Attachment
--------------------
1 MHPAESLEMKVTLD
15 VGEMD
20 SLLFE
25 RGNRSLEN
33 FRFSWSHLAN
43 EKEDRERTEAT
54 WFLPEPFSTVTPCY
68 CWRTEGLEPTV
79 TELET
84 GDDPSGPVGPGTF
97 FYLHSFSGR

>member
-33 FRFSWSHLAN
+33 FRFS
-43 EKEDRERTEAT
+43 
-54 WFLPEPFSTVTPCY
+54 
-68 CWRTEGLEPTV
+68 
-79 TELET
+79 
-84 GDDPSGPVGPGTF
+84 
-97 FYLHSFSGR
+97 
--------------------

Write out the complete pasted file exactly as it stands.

1 MHPAESLEMKVTLD
15 VGEMD
20 SLLFE
25 RGNRSLEN
33 FRFSWSHLAN
43 EKEDRERTEAT
54 WFLPEPFSTVTPCY
68 CWRTEGLEPTV
79 TELET
84 GDDPSGPVGPGTF
97 FYLHSFSGR

>member
-33 FRFSWSHLAN
+33 FRFS
-43 EKEDRERTEAT
+43 
-54 WFLPEPFSTVTPCY
+54 
-68 CWRTEGLEPTV
+68 
-79 TELET
+79 
-84 GDDPSGPVGPGTF
+84 
-97 FYLHSFSGR
+97 